I fried my Sanguino’s AVR chip (the atmega644p) :( [FIXED]

Update: fixed again. Update 2: fried again.

Remembering from the top of my head that I had some PCBs with the silkscreen reversed, with an incorrect measurement I concluded that it must have been the PWM board. The PWM board gives 12 Volts on the -, or so I thought… It actually always gives 12 V on the + (silkscreen and actual) and I thought that this was the minus. This means that I put 12 V on many inputs of the sanguino, rotational sensor’s opto and even the thermocouple PCB! Nooo… the sanguino went really hot. After the damage was done, CPR didn’t work, giving it shocks or reprogramming it with an AVR didn’t work…. Yes, it was dead, forever.

I had a spare AtMega644p just in case the above happened. But programming it was harder than I thought.

My first attempts were various programs that would make an AVR programmer out of an arduino (which was the inspiration for the sanguino). This didn’t work. The software on the arduino couldn’t program this target. Apparently everyone used homemade Parallel programmers (which aren’t that hard to make, I admit) or expensive AVR programmers (too expensive for me!).

After two iterations of making a Parallel programming cable, this one finally worked, but only by issuing a manual command on an old laptop with a LPT port (a.k.a. printer port).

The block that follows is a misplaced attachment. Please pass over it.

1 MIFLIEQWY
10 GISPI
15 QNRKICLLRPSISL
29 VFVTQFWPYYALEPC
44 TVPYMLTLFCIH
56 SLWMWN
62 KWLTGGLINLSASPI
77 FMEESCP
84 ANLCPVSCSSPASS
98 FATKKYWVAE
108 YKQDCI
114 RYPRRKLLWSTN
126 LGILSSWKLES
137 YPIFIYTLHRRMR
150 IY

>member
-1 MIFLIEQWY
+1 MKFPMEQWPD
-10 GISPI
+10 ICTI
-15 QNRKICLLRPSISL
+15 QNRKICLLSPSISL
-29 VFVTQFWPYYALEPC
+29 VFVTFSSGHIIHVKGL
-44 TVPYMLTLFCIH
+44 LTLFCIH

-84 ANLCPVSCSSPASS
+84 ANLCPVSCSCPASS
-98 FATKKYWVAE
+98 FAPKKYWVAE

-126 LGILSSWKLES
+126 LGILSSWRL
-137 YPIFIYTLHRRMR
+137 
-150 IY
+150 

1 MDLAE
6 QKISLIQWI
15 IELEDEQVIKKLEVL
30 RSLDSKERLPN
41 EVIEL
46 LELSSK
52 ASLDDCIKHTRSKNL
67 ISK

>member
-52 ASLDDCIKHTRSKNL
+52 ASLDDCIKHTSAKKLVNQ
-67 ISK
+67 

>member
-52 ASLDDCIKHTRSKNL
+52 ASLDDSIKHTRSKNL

Doing it directly via the Arduino program just caused the software to hang without much information on what went wrong. Using avrdude from the command line yielded more results. After doing it the utterly slow way (waiting 50 minutes for burning a < 1k bootloader to upload) that didn't work, there was a fast way that I should have tried: path-to\arduino-0013-win(2)\arduino-0013\hardware\tools\avr\bin>avrdude.exe -c dapa -i 10 -p m644p -U flash:w:ATmegaBOOT_644P.hex -C “path-to\arduino-0013-win(2)\arduino-0013\hardware\tools\avr\etc\avrdude.conf”

avrdude.exe: AVR device initialized and ready to accept instructions

Reading | ################################################## | 100% 0.00s

avrdude.exe: Device signature = 0x1e960a
avrdude.exe: NOTE: FLASH memory has been specified, an erase cycle will be perfo
rmed
To disable this feature, specify the -D option.
avrdude.exe: erasing chip
avrdude.exe: reading input file “ATmegaBOOT_644P.hex”
avrdude.exe: input file ATmegaBOOT_644P.hex auto detected as Intel Hex
avrdude.exe: writing flash (65382 bytes):

Writing | ################################################## | 100% 42.70s

avrdude.exe: 65382 bytes of flash written
avrdude.exe: verifying flash memory against ATmegaBOOT_644P.hex:
avrdude.exe: load data flash data from input file ATmegaBOOT_644P.hex:
avrdude.exe: input file ATmegaBOOT_644P.hex auto detected as Intel Hex
avrdude.exe: input file ATmegaBOOT_644P.hex contains 65382 bytes
avrdude.exe: reading on-chip flash data:

Reading | ################################################## | 100% 41.22s

avrdude.exe: verifying …
avrdude.exe: 65382 bytes of flash verified

avrdude.exe: safemode: Fuses OK

avrdude.exe done. Thank you.

This was with the Sanguino powered by the USB-to-TTL cable.

And then it was alive again… it’s alive, it’s alive!

Lesson learned: don’t assume that a + output port is actually – (ground). It might actually be 12 V and fry your chips.

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